Thursday, 30 July 2009

3D Gaussian Convolution

There hasn't been much in the way of posts here lately as I've been really busy at work getting some new components built into the systems I work on. Not really hard but it's frustrating things like trying to get various components and libraries written in different languages to work together. So lately I've not had the energy to do much work on the computer once I get home...

There has been a bit of interest in my 3D Gaussian convolution kernels. Although I explained the technique mathematically in an earlier post I never actually posted the code. As it is rather quick and quite a novel way of calculating the convolution for a xy plane I decided to post it so everyone can benefit from / improve upon the technique.  As always comments / bug reports etc are always welcome :)

Thursday, 23 July 2009

Happy blog day!

My little blog is officially one year old today! :)

Over the last year I've made many more posts than I was originally planning to make and judging by the number of subscribers and variety of institutions and people who visit it's not entirely all rubbish, or so I like to tell myself.

Ongoing projects that will hopefully get completely or improved in the coming year are:

Thermal monitor - networking coming soon

More raytracing (of course) - linking PhysX to it (thanks to Timothy's post here for inspiration) to improve on my rather primitive bouncing balls.

SPH and Lattice methods for fluid simulation

Sorting algorithms - I haven't posted much on this lately but some decent results so far

Massive Data set processing.

Anything else that grabs my interest

Tuesday, 21 July 2009

Throughput Computing

Two weeks ago I attended a seminar at the Daresbury laboratory near Warrington. Unfortunately I only had the day off so couldn't attend the workshops on offer and buttercup, my trusty landy, had to drive there and back on the same day. Sorry to everyone on the m4, m5 and m6 that day :p

Jack Dongarra presented a rather nice summary of supercomputing / parallel computing or as he called it "Throughput Computing".  I had never heard this term before and now really like it. It implies that you should make the best of available resources in order to maximize throughput. It's very easy to get into a mindset where everything has to be in parallel but it's possible by doing so you neglect to notice that some parts work very well in serial.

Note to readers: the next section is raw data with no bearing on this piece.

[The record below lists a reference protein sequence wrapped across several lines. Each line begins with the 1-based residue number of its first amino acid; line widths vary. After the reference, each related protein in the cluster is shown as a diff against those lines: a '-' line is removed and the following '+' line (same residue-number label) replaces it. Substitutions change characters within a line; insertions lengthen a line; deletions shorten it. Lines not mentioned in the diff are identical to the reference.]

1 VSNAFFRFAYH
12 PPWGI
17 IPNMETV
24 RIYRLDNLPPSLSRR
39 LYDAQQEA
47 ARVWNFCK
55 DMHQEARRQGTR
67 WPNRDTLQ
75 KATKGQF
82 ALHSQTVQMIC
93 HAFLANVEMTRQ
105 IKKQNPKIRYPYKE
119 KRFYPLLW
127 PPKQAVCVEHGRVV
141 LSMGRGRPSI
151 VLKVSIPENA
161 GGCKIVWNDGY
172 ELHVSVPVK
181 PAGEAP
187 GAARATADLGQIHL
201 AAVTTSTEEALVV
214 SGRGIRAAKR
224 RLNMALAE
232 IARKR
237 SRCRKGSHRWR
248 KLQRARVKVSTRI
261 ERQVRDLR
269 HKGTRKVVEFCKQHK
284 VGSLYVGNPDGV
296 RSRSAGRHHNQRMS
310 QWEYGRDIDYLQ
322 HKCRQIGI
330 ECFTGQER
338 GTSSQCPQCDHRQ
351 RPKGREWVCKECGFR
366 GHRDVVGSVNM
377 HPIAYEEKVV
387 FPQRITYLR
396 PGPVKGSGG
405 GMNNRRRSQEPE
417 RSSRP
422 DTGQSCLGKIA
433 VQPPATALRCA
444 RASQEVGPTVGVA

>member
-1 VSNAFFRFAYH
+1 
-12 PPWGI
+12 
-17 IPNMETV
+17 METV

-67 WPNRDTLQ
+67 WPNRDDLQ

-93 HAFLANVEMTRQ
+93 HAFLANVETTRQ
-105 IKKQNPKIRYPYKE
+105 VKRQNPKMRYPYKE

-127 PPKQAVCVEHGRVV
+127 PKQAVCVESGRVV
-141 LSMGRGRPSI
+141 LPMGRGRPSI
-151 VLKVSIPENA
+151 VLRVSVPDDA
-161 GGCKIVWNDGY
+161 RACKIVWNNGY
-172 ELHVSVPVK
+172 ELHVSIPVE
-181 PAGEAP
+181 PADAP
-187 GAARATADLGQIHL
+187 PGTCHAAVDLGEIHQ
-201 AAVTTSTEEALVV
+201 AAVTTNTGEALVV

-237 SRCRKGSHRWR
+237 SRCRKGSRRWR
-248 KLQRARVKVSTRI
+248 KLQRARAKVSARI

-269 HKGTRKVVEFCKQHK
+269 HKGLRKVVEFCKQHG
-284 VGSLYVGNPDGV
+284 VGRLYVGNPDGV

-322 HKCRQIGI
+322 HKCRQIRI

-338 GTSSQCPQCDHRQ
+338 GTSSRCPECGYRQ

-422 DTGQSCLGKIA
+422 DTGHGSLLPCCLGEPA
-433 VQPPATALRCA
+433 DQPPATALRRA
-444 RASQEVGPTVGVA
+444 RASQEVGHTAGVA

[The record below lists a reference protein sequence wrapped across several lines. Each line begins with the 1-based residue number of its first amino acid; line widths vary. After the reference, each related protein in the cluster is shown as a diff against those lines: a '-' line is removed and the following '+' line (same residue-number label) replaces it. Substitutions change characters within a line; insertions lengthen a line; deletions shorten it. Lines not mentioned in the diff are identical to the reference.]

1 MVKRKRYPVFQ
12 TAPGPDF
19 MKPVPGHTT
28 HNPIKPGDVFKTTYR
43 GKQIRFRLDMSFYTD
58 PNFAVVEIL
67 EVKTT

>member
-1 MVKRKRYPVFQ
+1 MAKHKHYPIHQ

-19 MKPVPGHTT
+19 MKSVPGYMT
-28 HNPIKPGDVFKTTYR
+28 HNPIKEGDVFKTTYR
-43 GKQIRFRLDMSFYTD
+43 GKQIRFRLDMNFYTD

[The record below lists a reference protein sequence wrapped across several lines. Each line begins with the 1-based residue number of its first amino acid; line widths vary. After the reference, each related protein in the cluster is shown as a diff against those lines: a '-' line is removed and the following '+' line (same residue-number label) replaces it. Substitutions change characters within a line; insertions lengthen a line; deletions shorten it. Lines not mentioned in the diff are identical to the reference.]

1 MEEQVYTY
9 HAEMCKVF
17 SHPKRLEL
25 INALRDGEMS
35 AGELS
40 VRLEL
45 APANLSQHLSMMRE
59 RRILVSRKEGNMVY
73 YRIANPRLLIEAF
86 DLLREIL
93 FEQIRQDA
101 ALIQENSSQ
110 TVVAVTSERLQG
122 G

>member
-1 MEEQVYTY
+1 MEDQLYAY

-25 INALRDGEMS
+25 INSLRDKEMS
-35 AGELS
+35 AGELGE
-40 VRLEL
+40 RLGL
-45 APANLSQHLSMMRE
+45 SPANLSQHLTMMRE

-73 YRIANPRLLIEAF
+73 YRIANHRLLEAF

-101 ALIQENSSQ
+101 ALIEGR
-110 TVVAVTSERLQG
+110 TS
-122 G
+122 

Friday, 3 July 2009

Numerical Precision

Numerical precision is an ongoing concern of mine especially in big / long running simulations and solvers.

I came across an article by Rob Farber on the site this morning that asks the question "How much is Enough?".  Although no definitive answers are presented the author summarizes the current and future concerns over accuracy.

Personally I don't believe floating point is the way forward. Floating point is fast to calculate in hardware but is not always an ideal way of representing numbers. Although the various branches of mathematics are largely base independent humans are most comfortable with base 10 while computers are of course most comfortable with base 2. This does result in some situations when a calculation in base 10 with only a few decimals of precision gives precise results whereas a calculation in base 2 is incapable of giving a precise result even given N bits of precision although the result is probably acceptable after n bits.

I'm not presenting any solution to the precision problem, but merely pointing out that sometimes the issue is caused by:   using base 2 for calculations  and/or  the floating point representation of these numbers.

Wednesday, 1 July 2009

BV2 Thermal monitor v0.11

Here is a small update to the Thermal Monitor which implements the "always on top" feature. This can be enabled and disabled by right clicking on its little system try icon.

This is not the point release as planned as some of the additional features were appearing a bit unstable on my Win XP pro 64 machine. Until I find time to sort them out I thought I would release the most requested feature.

The source code is included. It is still in masm and does include routines for non-standard window shapes and transparent blts etc - could be worth a look if you are interested in masm32.

It is now available in the downloads section or here:

[download id="4"] - Please see Licenses Section for license details. By downloading you agree to be bound by the terms of the Creative Commons Attribution Share Alike license.